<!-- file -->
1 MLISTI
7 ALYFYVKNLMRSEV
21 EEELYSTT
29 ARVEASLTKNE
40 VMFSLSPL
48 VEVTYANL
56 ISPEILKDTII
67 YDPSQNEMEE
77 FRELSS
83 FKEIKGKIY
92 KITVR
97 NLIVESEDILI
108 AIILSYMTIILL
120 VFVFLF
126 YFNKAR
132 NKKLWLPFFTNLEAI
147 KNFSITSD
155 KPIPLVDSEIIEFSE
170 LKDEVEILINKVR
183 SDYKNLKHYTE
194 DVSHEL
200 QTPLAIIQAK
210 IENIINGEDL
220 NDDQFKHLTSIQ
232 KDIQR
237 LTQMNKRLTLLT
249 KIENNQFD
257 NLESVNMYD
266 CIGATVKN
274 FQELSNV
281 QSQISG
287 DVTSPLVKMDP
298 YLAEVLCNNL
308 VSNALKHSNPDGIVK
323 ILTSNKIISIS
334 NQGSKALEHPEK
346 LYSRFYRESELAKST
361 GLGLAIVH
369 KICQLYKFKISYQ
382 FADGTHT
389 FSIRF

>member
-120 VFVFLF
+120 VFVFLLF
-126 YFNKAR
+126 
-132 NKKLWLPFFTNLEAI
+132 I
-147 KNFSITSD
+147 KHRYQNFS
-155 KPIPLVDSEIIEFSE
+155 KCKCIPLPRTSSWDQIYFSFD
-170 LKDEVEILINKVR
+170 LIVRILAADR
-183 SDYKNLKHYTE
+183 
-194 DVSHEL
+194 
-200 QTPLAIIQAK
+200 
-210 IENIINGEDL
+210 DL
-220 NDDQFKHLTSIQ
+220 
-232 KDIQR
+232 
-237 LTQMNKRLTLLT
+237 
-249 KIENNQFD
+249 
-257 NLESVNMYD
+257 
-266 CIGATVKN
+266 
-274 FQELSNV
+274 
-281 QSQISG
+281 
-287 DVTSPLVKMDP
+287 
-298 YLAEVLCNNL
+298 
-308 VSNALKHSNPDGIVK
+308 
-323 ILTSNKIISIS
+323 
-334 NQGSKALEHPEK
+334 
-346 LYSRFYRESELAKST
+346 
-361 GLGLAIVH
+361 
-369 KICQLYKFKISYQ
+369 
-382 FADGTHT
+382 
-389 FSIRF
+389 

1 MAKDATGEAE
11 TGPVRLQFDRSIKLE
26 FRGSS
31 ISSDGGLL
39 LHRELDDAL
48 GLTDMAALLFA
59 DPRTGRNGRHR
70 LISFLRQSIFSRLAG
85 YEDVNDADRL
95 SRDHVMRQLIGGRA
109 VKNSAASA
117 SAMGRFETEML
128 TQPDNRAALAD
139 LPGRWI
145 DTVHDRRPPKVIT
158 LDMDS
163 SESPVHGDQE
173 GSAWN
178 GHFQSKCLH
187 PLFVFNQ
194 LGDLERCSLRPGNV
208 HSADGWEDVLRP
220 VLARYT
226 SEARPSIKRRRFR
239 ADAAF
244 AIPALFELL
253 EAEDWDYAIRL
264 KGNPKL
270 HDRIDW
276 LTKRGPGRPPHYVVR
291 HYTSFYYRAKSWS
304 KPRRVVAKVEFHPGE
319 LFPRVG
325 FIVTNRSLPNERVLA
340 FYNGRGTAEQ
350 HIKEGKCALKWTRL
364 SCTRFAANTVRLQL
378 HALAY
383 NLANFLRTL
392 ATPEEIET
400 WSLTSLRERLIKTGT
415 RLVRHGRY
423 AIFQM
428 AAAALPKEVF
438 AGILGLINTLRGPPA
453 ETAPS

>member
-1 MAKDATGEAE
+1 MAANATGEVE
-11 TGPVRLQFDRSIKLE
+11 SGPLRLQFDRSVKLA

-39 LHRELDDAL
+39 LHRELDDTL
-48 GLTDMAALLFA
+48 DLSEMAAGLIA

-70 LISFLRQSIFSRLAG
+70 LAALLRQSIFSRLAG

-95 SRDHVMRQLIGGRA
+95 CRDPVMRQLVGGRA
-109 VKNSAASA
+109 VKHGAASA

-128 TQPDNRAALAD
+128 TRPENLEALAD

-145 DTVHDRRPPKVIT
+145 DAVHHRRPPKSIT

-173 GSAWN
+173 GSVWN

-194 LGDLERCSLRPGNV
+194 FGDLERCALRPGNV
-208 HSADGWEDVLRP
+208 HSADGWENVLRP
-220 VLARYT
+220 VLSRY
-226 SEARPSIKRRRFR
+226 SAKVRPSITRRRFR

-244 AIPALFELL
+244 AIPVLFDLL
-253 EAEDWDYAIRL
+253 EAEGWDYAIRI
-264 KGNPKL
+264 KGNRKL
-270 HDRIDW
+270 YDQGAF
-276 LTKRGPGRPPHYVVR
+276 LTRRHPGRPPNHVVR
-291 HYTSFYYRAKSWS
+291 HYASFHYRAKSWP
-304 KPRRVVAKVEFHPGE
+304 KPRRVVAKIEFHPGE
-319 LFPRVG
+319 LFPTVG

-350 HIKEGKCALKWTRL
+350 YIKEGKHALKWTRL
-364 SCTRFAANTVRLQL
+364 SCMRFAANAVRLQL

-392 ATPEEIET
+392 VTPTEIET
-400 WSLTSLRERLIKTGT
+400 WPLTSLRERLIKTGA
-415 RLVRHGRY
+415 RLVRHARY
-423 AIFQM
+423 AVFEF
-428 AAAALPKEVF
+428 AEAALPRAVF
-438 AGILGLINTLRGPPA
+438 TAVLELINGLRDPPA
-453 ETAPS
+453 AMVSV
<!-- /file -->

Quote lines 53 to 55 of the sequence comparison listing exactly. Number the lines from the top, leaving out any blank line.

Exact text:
-170 LKDEVEILINKVR
+170 LIVRILAADR
-183 SDYKNLKHYTE